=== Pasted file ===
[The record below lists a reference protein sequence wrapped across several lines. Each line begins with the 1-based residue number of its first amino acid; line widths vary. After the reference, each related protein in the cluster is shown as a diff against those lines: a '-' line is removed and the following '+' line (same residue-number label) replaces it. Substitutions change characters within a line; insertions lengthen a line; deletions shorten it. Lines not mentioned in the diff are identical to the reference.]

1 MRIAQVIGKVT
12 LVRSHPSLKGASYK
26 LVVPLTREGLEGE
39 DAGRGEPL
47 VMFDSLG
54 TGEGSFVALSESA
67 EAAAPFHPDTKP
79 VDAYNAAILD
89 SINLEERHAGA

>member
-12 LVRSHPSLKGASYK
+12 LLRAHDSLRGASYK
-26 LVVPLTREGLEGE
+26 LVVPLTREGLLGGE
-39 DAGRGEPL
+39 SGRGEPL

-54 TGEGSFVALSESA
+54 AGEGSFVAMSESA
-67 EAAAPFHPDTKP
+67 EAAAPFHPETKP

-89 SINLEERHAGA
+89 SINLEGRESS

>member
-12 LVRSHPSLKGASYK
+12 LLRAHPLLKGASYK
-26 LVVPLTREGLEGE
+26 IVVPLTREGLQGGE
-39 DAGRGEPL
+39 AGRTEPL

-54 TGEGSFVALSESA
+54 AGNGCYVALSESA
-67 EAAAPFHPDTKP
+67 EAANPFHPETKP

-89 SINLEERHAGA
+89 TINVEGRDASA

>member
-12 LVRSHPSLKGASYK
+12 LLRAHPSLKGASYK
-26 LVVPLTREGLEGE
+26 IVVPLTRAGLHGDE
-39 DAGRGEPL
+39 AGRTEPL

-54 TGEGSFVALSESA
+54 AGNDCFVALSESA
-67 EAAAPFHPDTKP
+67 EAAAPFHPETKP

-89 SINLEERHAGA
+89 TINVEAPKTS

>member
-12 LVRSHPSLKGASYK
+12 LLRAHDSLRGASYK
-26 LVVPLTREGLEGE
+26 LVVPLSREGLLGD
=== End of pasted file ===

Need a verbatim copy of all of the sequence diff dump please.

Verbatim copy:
[The record below lists a reference protein sequence wrapped across several lines. Each line begins with the 1-based residue number of its first amino acid; line widths vary. After the reference, each related protein in the cluster is shown as a diff against those lines: a '-' line is removed and the following '+' line (same residue-number label) replaces it. Substitutions change characters within a line; insertions lengthen a line; deletions shorten it. Lines not mentioned in the diff are identical to the reference.]

1 MRIAQVIGKVT
12 LVRSHPSLKGASYK
26 LVVPLTREGLEGE
39 DAGRGEPL
47 VMFDSLG
54 TGEGSFVALSESA
67 EAAAPFHPDTKP
79 VDAYNAAILD
89 SINLEERHAGA

>member
-12 LVRSHPSLKGASYK
+12 LLRAHDSLRGASYK
-26 LVVPLTREGLEGE
+26 LVVPLTREGLLGGE
-39 DAGRGEPL
+39 SGRGEPL

-54 TGEGSFVALSESA
+54 AGEGSFVAMSESA
-67 EAAAPFHPDTKP
+67 EAAAPFHPETKP

-89 SINLEERHAGA
+89 SINLEGRESS

>member
-12 LVRSHPSLKGASYK
+12 LLRAHPLLKGASYK
-26 LVVPLTREGLEGE
+26 IVVPLTREGLQGGE
-39 DAGRGEPL
+39 AGRTEPL

-54 TGEGSFVALSESA
+54 AGNGCYVALSESA
-67 EAAAPFHPDTKP
+67 EAANPFHPETKP

-89 SINLEERHAGA
+89 TINVEGRDASA

>member
-12 LVRSHPSLKGASYK
+12 LLRAHPSLKGASYK
-26 LVVPLTREGLEGE
+26 IVVPLTRAGLHGDE
-39 DAGRGEPL
+39 AGRTEPL

-54 TGEGSFVALSESA
+54 AGNDCFVALSESA
-67 EAAAPFHPDTKP
+67 EAAAPFHPETKP

-89 SINLEERHAGA
+89 TINVEAPKTS

>member
-12 LVRSHPSLKGASYK
+12 LLRAHDSLRGASYK
-26 LVVPLTREGLEGE
+26 LVVPLSREGLLGD